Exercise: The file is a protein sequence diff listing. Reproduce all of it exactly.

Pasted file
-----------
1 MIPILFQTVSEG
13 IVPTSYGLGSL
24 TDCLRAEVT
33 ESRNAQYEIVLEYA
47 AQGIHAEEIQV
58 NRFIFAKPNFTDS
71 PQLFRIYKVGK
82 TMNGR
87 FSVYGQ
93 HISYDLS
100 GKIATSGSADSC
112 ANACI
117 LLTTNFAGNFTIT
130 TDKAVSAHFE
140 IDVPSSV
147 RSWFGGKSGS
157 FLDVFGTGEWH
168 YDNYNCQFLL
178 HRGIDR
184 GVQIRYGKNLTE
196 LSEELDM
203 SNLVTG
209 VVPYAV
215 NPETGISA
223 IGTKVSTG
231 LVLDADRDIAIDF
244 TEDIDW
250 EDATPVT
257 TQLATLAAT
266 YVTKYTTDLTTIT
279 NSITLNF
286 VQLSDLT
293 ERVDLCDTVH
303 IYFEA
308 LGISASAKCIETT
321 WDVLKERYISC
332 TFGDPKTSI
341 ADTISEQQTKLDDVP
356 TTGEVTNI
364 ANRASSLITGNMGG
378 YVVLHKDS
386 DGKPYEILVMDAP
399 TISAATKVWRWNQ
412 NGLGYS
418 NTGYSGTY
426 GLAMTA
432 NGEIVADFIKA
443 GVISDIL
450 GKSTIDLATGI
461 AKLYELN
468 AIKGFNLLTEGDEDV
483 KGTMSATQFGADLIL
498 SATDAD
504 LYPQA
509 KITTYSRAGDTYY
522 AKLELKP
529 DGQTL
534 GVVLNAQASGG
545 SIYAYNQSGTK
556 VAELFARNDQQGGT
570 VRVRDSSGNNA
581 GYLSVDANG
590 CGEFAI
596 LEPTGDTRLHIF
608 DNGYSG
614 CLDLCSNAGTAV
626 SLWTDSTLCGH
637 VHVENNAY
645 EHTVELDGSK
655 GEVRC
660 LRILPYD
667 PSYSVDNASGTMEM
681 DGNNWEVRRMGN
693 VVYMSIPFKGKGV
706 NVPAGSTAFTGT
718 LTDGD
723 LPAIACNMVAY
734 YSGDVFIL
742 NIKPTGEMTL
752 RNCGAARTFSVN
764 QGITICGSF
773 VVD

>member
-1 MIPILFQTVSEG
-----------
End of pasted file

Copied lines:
1 MIPILFQTVSEG
13 IVPTSYGLGSL
24 TDCLRAEVT
33 ESRNAQYEIVLEYA
47 AQGIHAEEIQV
58 NRFIFAKPNFTDS
71 PQLFRIYKVGK
82 TMNGR
87 FSVYGQ
93 HISYDLS
100 GKIATSGSADSC
112 ANACI
117 LLTTNFAGNFTIT
130 TDKAVSAHFE
140 IDVPSSV
147 RSWFGGKSGS
157 FLDVFGTGEWH
168 YDNYNCQFLL
178 HRGIDR
184 GVQIRYGKNLTE
196 LSEELDM
203 SNLVTG
209 VVPYAV
215 NPETGISA
223 IGTKVSTG
231 LVLDADRDIAIDF
244 TEDIDW
250 EDATPVT
257 TQLATLAAT
266 YVTKYTTDLTTIT
279 NSITLNF
286 VQLSDLT
293 ERVDLCDTVH
303 IYFEA
308 LGISASAKCIETT
321 WDVLKERYISC
332 TFGDPKTSI
341 ADTISEQQTKLDDVP
356 TTGEVTNI
364 ANRASSLITGNMGG
378 YVVLHKDS
386 DGKPYEILVMDAP
399 TISAATKVWRWNQ
412 NGLGYS
418 NTGYSGTY
426 GLAMTA
432 NGEIVADFIKA
443 GVISDIL
450 GKSTIDLATGI
461 AKLYELN
468 AIKGFNLLTEGDEDV
483 KGTMSATQFGADLIL
498 SATDAD
504 LYPQA
509 KITTYSRAGDTYY
522 AKLELKP
529 DGQTL
534 GVVLNAQASGG
545 SIYAYNQSGTK
556 VAELFARNDQQGGT
570 VRVRDSSGNNA
581 GYLSVDANG
590 CGEFAI
596 LEPTGDTRLHIF
608 DNGYSG
614 CLDLCSNAGTAV
626 SLWTDSTLCGH
637 VHVENNAY
645 EHTVELDGSK
655 GEVRC
660 LRILPYD
667 PSYSVDNASGTMEM
681 DGNNWEVRRMGN
693 VVYMSIPFKGKGV
706 NVPAGSTAFTGT
718 LTDGD
723 LPAIACNMVAY
734 YSGDVFIL
742 NIKPTGEMTL
752 RNCGAARTFSVN
764 QGITICGSF
773 VVD

>member
-1 MIPILFQTVSEG